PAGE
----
Fresh air, exercise at Smith Rock
When snow conditions aren’t the best up in the mountains, Smith Rock State Park offers year-round hiking
The big bird soared like a hang-glider along the rock face, at times its wings seemed to touch the cliff itself. With a wingspan of up to seven feet across, the golden eagle is one of the largest birds of prey in North America.
Visitors to Smith Rock State Park, just northeast of Redmond, are privileged to view the eagles most times of the year. Golden eagles have nested on the canyon walls of the Crooked River for thousands of years. The resident pair lives in the park year round, nesting from mid-February to mid-June and feeding primarily on jackrabbits, cottontails, marmots and ground squirrels. Nests can be four feet across, up to 12 feet tall and weigh as much as 2,000 pounds. Look on the rock faces at the north end of the park road across the river to see two or three of the nests.
Besides being the most famous climbing destination in Oregon, hiking is also popular. There are about 12 miles of trails in the park designated for hiking, mountain biking and horseback riding. It is estimated that an average of 415,000 people visit Smith Rock each year. In the past, about 80 percent of visitors were climbers but today there’s more of a mixture of climbers and those interested in hiking, picnicking, geology, birding, mountain biking and horseback riding.
The trail descends from the parking lot on the rimrock down into the Crooked River Canyon. Just before descending, there is an overlook with an interpretive sign explaining some of the geology of the park. Rock climbers can be spotted on the other side clinging to the precipitous walls. The river snakes its way through the canyon, carving ever downward and leaving behind its calming sounds.
The footbridge was raised a few years back to protect it against the floodwaters of the Crooked River. Once across the bridge, hikers have three options. Take a right and hike upriver about a mile to where a large irrigation canal enters a tunnel through a ridge of rock. From here, the Burma Road leads uphill, providing great overall views of the park and heads north toward Gray Butte.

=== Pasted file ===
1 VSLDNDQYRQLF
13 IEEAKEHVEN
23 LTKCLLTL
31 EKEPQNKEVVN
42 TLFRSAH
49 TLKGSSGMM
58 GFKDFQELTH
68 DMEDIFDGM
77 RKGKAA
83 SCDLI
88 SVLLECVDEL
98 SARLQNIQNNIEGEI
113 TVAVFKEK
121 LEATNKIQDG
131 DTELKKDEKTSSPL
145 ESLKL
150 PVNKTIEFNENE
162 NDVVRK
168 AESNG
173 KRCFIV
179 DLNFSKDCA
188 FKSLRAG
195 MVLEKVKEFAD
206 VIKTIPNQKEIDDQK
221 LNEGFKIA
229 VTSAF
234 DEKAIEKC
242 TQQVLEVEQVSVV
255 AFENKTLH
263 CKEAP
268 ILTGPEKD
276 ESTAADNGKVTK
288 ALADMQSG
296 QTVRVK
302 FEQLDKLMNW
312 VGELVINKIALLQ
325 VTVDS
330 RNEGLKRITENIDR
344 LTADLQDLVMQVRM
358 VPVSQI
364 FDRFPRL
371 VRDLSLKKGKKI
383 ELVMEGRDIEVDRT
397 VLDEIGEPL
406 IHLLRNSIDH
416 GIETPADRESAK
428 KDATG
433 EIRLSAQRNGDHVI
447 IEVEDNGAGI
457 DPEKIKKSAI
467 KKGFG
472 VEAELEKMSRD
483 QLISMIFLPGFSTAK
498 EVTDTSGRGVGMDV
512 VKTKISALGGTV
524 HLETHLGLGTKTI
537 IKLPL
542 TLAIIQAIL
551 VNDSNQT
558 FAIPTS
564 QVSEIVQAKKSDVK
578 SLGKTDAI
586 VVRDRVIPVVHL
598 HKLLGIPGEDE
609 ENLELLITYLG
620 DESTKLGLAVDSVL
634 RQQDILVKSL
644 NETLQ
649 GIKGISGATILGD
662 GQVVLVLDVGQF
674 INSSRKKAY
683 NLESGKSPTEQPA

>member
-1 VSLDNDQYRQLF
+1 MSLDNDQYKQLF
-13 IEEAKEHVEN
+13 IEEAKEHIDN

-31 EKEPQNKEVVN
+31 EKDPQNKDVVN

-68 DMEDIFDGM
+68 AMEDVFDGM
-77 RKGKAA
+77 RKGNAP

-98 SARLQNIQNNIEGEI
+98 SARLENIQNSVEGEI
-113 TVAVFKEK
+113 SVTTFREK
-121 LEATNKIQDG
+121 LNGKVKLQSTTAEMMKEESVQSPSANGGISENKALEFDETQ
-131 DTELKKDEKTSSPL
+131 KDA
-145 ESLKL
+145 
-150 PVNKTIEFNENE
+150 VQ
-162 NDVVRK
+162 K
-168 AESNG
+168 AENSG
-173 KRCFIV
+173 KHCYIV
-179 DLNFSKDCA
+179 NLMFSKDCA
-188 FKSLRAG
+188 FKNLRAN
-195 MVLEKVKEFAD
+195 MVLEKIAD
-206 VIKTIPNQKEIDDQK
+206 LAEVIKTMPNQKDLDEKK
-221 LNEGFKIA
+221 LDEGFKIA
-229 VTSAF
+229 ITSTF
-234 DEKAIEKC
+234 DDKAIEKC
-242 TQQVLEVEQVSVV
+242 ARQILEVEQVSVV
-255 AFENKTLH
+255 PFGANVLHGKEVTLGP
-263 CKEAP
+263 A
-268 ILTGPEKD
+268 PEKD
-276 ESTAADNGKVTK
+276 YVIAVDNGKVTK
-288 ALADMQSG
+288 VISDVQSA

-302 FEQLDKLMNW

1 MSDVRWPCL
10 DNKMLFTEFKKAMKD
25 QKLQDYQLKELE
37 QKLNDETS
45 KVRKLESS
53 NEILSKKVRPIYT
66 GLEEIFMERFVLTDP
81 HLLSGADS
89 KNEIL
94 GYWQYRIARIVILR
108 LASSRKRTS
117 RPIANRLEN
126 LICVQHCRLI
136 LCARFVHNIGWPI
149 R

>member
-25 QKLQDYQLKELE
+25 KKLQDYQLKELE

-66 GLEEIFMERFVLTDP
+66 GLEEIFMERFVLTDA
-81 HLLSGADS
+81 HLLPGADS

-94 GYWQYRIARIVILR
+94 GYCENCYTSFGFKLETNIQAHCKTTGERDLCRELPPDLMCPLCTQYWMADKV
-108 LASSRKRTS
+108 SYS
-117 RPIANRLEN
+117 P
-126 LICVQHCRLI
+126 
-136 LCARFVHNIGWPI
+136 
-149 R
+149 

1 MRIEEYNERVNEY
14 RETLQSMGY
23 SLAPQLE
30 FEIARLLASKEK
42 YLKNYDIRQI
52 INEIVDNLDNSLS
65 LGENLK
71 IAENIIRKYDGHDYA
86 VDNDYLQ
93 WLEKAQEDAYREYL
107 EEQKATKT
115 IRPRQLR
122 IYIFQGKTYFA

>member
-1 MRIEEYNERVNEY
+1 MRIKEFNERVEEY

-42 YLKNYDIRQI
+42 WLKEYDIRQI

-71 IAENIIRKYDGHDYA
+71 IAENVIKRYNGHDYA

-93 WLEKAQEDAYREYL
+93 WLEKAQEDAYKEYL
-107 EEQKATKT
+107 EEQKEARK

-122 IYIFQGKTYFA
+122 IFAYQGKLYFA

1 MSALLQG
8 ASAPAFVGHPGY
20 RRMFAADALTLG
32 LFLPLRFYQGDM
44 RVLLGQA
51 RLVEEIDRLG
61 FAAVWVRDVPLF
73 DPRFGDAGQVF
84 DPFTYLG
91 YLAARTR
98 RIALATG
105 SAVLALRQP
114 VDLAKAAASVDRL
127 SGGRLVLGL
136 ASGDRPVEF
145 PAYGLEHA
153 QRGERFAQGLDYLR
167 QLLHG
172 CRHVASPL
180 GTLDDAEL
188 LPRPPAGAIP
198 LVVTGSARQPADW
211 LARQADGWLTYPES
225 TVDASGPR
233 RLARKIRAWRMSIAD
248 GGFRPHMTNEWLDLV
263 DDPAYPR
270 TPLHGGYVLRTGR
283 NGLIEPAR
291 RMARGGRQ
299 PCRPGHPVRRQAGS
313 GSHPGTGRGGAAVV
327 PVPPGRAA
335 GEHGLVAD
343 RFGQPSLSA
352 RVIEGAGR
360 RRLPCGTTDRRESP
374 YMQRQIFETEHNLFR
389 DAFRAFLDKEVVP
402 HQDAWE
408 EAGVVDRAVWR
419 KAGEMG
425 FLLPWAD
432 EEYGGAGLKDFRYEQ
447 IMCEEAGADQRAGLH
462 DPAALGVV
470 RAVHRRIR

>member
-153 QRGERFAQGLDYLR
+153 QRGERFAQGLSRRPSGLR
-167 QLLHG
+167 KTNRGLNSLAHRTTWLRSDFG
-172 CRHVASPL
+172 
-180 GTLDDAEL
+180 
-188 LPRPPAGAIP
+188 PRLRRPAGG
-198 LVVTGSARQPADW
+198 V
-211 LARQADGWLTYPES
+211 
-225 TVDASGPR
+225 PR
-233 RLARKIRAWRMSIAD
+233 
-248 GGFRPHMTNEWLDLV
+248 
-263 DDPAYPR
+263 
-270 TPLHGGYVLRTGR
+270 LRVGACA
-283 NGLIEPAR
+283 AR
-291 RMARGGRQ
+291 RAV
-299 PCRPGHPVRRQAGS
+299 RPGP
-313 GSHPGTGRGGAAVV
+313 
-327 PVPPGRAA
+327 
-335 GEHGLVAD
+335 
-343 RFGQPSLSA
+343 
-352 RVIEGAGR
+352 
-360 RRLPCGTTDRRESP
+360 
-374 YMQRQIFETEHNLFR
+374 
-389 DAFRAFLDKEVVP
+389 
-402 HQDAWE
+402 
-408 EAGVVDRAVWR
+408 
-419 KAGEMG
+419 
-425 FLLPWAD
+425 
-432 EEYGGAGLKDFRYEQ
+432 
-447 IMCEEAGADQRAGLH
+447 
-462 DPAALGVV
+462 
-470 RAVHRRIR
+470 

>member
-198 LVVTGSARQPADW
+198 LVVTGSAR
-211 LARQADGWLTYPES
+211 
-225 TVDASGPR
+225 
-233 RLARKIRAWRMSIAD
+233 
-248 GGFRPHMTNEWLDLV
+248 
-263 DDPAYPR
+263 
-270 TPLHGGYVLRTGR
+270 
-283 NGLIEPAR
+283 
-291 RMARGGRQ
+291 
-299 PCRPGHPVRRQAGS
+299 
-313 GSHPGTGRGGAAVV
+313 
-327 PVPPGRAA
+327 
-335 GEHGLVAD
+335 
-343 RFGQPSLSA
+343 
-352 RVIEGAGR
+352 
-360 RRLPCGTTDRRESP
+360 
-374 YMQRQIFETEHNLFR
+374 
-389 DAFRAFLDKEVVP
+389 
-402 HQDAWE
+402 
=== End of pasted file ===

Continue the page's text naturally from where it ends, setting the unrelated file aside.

The trail on the west side of the bridge leads straight ahead up and over Misery Ridge and eventually down toward Monkey Face and the Crooked River. A third option after crossing the bridge is to turn left and hike downriver. In a few hundred yards, hikers will discover a huge darkish rock jutting up to the right of the trail. This is part of an ancient volcanic dike that spewed lava and ash millions of years ago.
A short distance farther is the most popular section of the park for rock climbing. White chalk and glistening hardware can be seen on the pinkish rock as climbers attempt some of the most challenging routes in the country. One climb is rated as one of the top three most challenging climbs in the world. Techniques developed on the cliffs in the 1980s helped drive the development of sport climbing for the entire country.
As the trail makes a big winding horseshoe back to the north, it leaves behind the climbing walls and meanders through juniper and ponderosa pine. Rock doves coo from the towering, jagged spires above. Look in the river for geese, ducks and great blue herons.
Not long after turning north, the prominent rock formation known as Monkey Face comes into view. The face is looking to the right and oftentimes you can spot climbers in its mouth.
Once at Monkey Face, hikers can retrace their steps or climb up over the ridge and end back at the footbridge. Views from the top are worth the effort but use caution when snow and ice are present. The trail continues a bit farther along the river past Monkey Face to some balancing rocks. Parts of Kevin Costner’s movie, The Postman, were filmed a short distance downriver from there. Roundtrip back to the parking lot is about four miles.
Smith Rock Geology
There are three main types of volcanic rock in the park. Ryolite is the hard rock, which can be seen in the large volcanic dike that juts up along the river and is the bulk of the rock in the park.
Next, is the tufted ash, which is softer pink rock used by climbers. It came locally from ash blown into the air from volcanic vents then settled back to the ground, leaving a layer a few thousand feet thick. Time and pressure turned the ash to rock.
The third type in the intrusive lava, which is seen as the columnar basalt rimming the river canyon. This lava flowed overland from the Horse Ridge area east of Bend about a million years ago.